Acrolein

CAS RN: 107-02-8

Carcinogenicity Evidence

Under the Draft Revised Guidelines for Carcinogen Risk Assessment (U.S. EPA, 1999), the potential carcinogenicity of acrolein cannot be determined because the existing "data are inadequate for an assessment of human carcinogenic potential for either the oral or inhalation route of exposure." There are no adequate human studies of the carcinogenic potential of acrolein. Collectively, experimental studies provide inadequate evidence that acrolein causes cancer in laboratory animals. Specifically, two inhalation bioassays in laboratory animals are inadequate to make a determination because of protocol limitations. Two gavage bioassays failed to show an acrolein-induced tumor response in 2 species of laboratory animals. Suggestive evidence of an extra-thoracic tumorigenic response in a drinking water study in female rats was not supported in the reanalysis of data by an independently-convened pathology working group. Questions were also raised about the accuracy of the reported levels of acrolein in the drinking water from this study. A skin tumor initiation-promotion study was negative, and the findings from an intraperitoneal injection study were of uncertain significance. Although acrolein has been shown to be capable of inducing sister chromatid exchange, DNA cross-linking and mutations under certain conditions, its highly reactive nature and the lack of tumor induction at portals of entry make it unlikely that acrolein reaches systemic sites at biologically-significant exposure levels. The observations of positive mutagenic results in bacterial systems occurred at high concentrations near the lethal dose. This evaluation replaces the cancer assessment for acrolein added to the IRIS database in 1988. Under the Risk Assessment Guidelines of 1986 (EPA/600/8-87/045) applied at that time, acrolein was classified as a possible human carcinogen (Category C). The 1988 classification for acrolein was based on the increased incidence of adrenal cortical adenomas in female rats and carcinogenic potential of an acrolein metabolite, its mutagenicity in bacteria, and its structural relationship to probable or known human carcinogens. The updated cancer characterization considered new study results and reevaluated previous studies.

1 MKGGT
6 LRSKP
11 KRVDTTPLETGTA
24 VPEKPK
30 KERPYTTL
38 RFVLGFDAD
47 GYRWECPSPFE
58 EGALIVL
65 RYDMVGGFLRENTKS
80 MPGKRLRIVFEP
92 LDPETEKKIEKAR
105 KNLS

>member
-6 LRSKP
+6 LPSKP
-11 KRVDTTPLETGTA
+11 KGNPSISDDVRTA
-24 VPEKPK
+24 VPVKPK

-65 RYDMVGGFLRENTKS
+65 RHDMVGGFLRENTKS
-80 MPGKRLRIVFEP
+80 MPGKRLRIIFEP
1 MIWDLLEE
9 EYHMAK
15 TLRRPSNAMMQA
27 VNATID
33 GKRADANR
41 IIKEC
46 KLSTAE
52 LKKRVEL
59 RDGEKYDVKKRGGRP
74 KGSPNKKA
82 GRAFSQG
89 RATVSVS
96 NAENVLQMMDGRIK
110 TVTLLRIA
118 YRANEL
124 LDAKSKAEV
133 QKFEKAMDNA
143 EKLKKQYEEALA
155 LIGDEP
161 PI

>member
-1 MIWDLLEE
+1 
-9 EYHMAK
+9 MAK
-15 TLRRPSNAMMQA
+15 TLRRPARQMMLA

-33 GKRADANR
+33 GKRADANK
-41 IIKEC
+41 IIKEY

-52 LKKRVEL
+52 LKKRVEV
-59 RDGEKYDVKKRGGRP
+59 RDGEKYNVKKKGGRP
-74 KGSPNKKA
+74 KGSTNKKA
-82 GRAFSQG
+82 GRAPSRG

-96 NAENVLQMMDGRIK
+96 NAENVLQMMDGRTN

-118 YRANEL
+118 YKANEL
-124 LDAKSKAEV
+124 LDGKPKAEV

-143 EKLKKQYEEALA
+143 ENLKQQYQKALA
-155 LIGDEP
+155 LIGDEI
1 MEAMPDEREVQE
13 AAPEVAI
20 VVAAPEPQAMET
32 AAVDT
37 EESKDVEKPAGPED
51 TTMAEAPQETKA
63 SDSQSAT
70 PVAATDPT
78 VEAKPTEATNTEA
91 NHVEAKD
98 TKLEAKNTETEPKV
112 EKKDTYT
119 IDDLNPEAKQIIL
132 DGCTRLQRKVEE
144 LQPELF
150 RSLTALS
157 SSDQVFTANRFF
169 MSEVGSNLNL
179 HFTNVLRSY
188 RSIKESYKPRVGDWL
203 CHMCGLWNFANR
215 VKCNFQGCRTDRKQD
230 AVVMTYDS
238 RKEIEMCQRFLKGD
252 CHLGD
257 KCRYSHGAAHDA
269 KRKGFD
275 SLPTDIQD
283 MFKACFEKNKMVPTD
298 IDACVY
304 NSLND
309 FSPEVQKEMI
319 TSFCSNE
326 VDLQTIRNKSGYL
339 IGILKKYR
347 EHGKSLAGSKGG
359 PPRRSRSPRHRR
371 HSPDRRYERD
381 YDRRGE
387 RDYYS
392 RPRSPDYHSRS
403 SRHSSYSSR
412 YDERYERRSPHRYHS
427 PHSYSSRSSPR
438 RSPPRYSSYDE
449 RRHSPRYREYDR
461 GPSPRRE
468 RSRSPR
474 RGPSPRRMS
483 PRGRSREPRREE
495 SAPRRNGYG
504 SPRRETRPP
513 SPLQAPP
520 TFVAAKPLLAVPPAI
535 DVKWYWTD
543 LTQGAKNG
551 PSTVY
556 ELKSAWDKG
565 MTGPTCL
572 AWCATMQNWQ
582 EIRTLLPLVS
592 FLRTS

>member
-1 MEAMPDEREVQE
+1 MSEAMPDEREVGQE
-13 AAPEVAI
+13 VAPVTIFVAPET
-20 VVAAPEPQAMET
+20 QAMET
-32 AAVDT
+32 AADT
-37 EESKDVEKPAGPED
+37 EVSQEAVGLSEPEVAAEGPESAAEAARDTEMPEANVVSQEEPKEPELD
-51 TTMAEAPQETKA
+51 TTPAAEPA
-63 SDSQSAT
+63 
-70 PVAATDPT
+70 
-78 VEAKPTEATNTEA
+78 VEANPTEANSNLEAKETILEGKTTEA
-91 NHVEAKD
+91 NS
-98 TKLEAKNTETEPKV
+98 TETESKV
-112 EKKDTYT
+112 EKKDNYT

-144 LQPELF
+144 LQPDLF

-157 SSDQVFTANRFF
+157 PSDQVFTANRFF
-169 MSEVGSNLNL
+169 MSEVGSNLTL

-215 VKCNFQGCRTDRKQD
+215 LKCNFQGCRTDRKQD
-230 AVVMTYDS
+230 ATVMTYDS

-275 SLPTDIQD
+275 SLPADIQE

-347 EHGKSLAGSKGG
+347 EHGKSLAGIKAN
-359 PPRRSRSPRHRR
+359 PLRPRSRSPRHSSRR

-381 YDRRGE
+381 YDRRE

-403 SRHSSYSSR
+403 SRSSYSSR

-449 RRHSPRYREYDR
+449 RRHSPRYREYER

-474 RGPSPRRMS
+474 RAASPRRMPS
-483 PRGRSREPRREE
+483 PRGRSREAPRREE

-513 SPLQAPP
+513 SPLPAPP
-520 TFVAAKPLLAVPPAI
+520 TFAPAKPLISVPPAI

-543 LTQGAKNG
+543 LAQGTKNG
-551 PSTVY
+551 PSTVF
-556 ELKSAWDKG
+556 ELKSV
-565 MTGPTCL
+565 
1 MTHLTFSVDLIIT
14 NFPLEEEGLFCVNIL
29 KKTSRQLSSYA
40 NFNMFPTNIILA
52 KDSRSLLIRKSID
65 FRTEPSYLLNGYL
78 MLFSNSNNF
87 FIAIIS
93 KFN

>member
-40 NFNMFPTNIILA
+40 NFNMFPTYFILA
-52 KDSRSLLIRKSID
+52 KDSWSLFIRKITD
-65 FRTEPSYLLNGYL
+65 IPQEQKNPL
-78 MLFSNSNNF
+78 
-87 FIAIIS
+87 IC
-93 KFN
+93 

Evaluation: There is inadequate evidence in humans for the carcinogenicity of acrolein. There is inadequate evidence in experimental animals for the carcinogenicity of acrolein. Overall evaluation: Acrolein is not classifiable as to its carcinogenicity to humans (Group 3).
A4: Not classifiable as a human carcinogen.
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